Some Key Ideas in Quantum Physics - PowerPoint PPT Presentation

Some key ideas in quantum physics l.jpg
1 / 53

  • Updated On :
  • Presentation posted in: General

Some Key Ideas in Quantum Physics. References. R. P. Feynman, et al., The Feynman Lectures on Physics , v. III (Addison Wesley, 1970) A. Hobson, Physics: Concepts and Connections, 4 th ed. (Prentice Hall, 2006). Nano is (typically) Quantum Mechanical.

I am the owner, or an agent authorized to act on behalf of the owner, of the copyrighted work described.

Download Presentation

Some Key Ideas in Quantum Physics

An Image/Link below is provided (as is) to download presentation

Download Policy: Content on the Website is provided to you AS IS for your information and personal use and may not be sold / licensed / shared on other websites without getting consent from its author.While downloading, if for some reason you are not able to download a presentation, the publisher may have deleted the file from their server.

- - - - - - - - - - - - - - - - - - - - - - - - - - E N D - - - - - - - - - - - - - - - - - - - - - - - - - -

Presentation Transcript

Some key ideas in quantum physics l.jpg

Some Key Ideas in Quantum Physics

References l.jpg


  • R. P. Feynman, et al., The Feynman Lectures on Physics, v. III (Addison Wesley, 1970)

  • A. Hobson, Physics: Concepts and Connections, 4th ed. (Prentice Hall, 2006)

Nano is typically quantum mechanical l.jpg

Nano is (typically) Quantum Mechanical

  • Four quantum phenomena that classical models cannot explain

    • The wave-particle duality of light and matter

    • Uncertainty of measurement

    • Discreteness of energy

    • Quantum tunneling

Quantum mechanics l.jpg

Quantum Mechanics

  • A new theory that “replaces” Newtonian physics

  • A more fundamental level of description of the natural world

  • Newtonian physics is an approximate form of QM, very accurate when applied to large objects

    • “Large” means large compared to the atomic scale

    • Explains why Newton’s Laws work so well for “everyday” phenomena

  • The most precisely tested scientific theory of all time!

Essential to understanding l.jpg

Essential to understanding…

  • Detailed structure of atoms

    • Size, chemical properties, regularities exhibited by the PT

    • The light they emit

  • Structure of atomic nuclei

    • How protons and neutrons stick together

  • Structure of protons and neutrons, and other, more exotic particles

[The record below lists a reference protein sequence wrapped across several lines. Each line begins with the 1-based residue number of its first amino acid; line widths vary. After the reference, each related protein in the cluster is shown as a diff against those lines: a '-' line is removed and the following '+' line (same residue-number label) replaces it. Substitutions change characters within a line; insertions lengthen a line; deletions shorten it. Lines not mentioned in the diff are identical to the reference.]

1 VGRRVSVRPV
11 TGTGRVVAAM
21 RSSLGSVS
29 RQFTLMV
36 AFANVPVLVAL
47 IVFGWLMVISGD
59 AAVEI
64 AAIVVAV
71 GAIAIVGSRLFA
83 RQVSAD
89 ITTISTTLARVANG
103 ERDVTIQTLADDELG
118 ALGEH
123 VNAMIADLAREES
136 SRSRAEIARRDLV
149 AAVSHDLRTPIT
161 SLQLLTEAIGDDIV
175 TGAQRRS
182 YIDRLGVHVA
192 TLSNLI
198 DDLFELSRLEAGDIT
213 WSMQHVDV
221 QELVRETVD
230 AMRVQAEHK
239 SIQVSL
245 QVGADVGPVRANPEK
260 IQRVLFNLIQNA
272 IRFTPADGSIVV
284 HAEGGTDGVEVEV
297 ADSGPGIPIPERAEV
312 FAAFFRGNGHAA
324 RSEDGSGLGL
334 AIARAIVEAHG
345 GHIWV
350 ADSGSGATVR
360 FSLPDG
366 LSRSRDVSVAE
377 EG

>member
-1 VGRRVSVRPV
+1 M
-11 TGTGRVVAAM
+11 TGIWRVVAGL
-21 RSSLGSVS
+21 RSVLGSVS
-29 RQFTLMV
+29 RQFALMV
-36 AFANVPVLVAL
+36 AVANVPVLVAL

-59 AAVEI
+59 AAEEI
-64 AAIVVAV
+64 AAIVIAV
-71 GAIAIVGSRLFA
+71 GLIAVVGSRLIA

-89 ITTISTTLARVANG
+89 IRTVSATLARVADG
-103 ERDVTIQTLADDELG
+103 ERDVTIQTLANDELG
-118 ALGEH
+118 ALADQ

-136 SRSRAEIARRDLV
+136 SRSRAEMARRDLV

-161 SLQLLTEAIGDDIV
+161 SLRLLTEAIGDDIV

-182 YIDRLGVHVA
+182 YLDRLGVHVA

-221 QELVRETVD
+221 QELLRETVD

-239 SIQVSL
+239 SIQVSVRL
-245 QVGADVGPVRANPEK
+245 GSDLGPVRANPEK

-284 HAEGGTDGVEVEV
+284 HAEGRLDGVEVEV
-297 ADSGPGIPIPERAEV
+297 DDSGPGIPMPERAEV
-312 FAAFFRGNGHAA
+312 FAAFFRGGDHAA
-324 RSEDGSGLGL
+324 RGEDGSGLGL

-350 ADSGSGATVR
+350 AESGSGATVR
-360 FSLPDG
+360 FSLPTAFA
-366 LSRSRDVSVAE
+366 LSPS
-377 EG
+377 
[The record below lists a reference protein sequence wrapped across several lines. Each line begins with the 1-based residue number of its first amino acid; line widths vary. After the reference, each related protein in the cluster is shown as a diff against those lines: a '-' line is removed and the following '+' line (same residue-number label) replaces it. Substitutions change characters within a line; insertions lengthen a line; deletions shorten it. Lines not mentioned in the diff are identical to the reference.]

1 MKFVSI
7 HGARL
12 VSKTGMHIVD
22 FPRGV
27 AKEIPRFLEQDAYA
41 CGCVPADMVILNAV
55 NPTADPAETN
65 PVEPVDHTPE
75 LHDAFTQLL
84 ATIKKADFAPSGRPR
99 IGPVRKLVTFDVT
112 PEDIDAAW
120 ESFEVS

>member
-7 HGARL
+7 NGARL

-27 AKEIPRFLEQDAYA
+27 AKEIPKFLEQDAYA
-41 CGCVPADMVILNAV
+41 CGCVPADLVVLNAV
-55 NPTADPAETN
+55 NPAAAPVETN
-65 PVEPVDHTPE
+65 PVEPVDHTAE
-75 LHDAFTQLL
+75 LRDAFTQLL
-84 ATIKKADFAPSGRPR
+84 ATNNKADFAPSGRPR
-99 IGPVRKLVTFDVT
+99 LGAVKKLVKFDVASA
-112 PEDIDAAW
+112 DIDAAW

• Made of smaller bits still: “quarks and “gluons”

  • Structural and electronic properties of materials

  • Transistors, electronics

  • And a host of other phenomena…

Some key ideas l.jpg

Some Key Ideas

  • “Wave/particle duality”

  • Uncertainty principle

  • Discrete energy levels

  • Tunneling

A thought experiment l.jpg

A “Thought Experiment”

  • Has actually been done many times in various guises

  • Contains the essential quantum mystery!

  • Basic setup: particles or waves encounter a screen with two holes (or slits)

  • First, particles

One slit open l.jpg

One Slit Open


  • Close each slit in turn and see where bullets hit the backstop

  • The curve shows how many bullets hit at a given point

  • Call these N1 and N2, respectively


Both slits open l.jpg

Both Slits Open

  • Bullets are localized and follow definite paths

  • Each goes through one slit or the other

  • If it goes through slit 1, say, it doesn’t matter whether slit 2 is open or not

  • So the combined result is the sum of the individual ones:


Next waves l.jpg

Next, Waves

  • Same setup, but with waves

  • Look at a cork floating at the backstop – measure the energy of its up-and-down motion

  • Waves can be any “size”, not lumpy like particles

One slit open11 l.jpg

One Slit Open


  • Call the energy of the bobbing cork “I”

    • Where I is largest, the cork bobs up and down most vigorously

  • I1 and I2 look just the same as N1 and N2 did


Both slits open interference l.jpg

Both Slits Open: Interference

  • With both slits open, we get an interference pattern

  • Alternating regions of bobbing and no bobbing

  • A result of combining the ripples from the two slits

  • Characteristic of wave phenomena, including light

  • Note


Mathematics of interference l.jpg

Mathematics of Interference

  • Call the height of the wave h (can be + or –)

  • Then

  • The intensity (energy) of the wave I= h2

  • So

Not I1 + I2!

Now try it with electrons l.jpg

Now try it with electrons

  • Essentially the same as with the bullets

  • Electrons are “lumpy” – we never find only part of one

  • They always arrive whole at the backstop

  • Measure how many arrive at different locations on the backstop as before

One slit open15 l.jpg

One Slit Open

  • Just like the bullets…

Both open interference l.jpg


Both Open: Interference!?

  • Notice that at some places (e.g. A) there are fewer electrons arriving with both open than there were with only one open!!!

An implication l.jpg

An Implication

  • Proposition: Each electron either goes through slit 1 or slit 2on its way to the backstop

  • If so, then for those that pass through slit 1, say, it cannot matter whether slit 2 is open or closed (and vice versa)

  • The total distribution of electrons at the backstop is thus the sum of those passing through slit 1 with those passing through slit 2

  • Since this is not what is observed, the proposition must be wrong!

An implication18 l.jpg

An Implication

  • Electrons (and other objects at this scale) do not follow definite paths through space!